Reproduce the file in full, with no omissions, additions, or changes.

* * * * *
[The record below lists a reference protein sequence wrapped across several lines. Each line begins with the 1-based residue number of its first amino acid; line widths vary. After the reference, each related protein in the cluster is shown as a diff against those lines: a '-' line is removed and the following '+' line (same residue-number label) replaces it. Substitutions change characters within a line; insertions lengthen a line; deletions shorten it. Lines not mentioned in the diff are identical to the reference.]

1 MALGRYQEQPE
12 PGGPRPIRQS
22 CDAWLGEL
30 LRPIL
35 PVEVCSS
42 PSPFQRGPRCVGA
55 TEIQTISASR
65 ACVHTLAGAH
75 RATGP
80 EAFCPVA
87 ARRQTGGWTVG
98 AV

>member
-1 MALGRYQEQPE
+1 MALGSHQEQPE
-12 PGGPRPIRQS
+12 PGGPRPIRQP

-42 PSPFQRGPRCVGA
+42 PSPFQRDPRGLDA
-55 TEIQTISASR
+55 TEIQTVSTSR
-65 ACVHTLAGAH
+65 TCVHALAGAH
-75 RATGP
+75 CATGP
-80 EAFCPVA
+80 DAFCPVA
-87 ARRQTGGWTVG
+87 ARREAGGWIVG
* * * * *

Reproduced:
[The record below lists a reference protein sequence wrapped across several lines. Each line begins with the 1-based residue number of its first amino acid; line widths vary. After the reference, each related protein in the cluster is shown as a diff against those lines: a '-' line is removed and the following '+' line (same residue-number label) replaces it. Substitutions change characters within a line; insertions lengthen a line; deletions shorten it. Lines not mentioned in the diff are identical to the reference.]

1 MALGRYQEQPE
12 PGGPRPIRQS
22 CDAWLGEL
30 LRPIL
35 PVEVCSS
42 PSPFQRGPRCVGA
55 TEIQTISASR
65 ACVHTLAGAH
75 RATGP
80 EAFCPVA
87 ARRQTGGWTVG
98 AV

>member
-1 MALGRYQEQPE
+1 MALGSHQEQPE
-12 PGGPRPIRQS
+12 PGGPRPIRQP

-42 PSPFQRGPRCVGA
+42 PSPFQRDPRGLDA
-55 TEIQTISASR
+55 TEIQTVSTSR
-65 ACVHTLAGAH
+65 TCVHALAGAH
-75 RATGP
+75 CATGP
-80 EAFCPVA
+80 DAFCPVA
-87 ARRQTGGWTVG
+87 ARREAGGWIVG